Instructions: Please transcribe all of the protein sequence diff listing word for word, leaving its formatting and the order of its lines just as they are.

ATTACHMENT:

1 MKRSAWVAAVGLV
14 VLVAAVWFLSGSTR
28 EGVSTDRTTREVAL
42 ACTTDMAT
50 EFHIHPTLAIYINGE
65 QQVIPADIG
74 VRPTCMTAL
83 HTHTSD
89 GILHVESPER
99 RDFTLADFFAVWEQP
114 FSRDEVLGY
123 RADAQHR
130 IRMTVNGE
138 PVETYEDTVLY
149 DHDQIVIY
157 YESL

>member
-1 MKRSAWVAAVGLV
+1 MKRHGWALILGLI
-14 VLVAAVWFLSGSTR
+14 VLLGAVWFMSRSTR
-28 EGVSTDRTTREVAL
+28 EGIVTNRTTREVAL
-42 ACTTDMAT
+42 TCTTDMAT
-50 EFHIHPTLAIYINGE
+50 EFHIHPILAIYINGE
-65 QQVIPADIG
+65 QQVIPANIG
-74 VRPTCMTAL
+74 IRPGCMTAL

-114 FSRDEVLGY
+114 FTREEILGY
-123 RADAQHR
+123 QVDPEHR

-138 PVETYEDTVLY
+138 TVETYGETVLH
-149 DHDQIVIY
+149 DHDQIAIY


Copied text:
1 MKRSAWVAAVGLV
14 VLVAAVWFLSGSTR
28 EGVSTDRTTREVAL
42 ACTTDMAT
50 EFHIHPTLAIYINGE
65 QQVIPADIG
74 VRPTCMTAL
83 HTHTSD
89 GILHVESPER
99 RDFTLADFFAVWEQP
114 FSRDEVLGY
123 RADAQHR
130 IRMTVNGE
138 PVETYEDTVLY
149 DHDQIVIY
157 YESL

>member
-1 MKRSAWVAAVGLV
+1 MKRHGWALILGLI
-14 VLVAAVWFLSGSTR
+14 VLLGAVWFMSRSTR
-28 EGVSTDRTTREVAL
+28 EGIVTNRTTREVAL
-42 ACTTDMAT
+42 TCTTDMAT
-50 EFHIHPTLAIYINGE
+50 EFHIHPILAIYINGE
-65 QQVIPADIG
+65 QQVIPANIG
-74 VRPTCMTAL
+74 IRPGCMTAL

-114 FSRDEVLGY
+114 FTREEILGY
-123 RADAQHR
+123 QVDPEHR

-138 PVETYEDTVLY
+138 TVETYGETVLH
-149 DHDQIVIY
+149 DHDQIAIY